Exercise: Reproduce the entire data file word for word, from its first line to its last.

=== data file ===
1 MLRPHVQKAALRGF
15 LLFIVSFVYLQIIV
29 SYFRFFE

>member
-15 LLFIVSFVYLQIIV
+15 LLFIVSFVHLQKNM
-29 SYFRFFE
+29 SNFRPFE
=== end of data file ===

1 MLRPHVQKAALRGF
15 LLFIVSFVYLQIIV
29 SYFRFFE

>member
-15 LLFIVSFVYLQIIV
+15 LLFIVSFVHLQKNM
-29 SYFRFFE
+29 SNFRPFE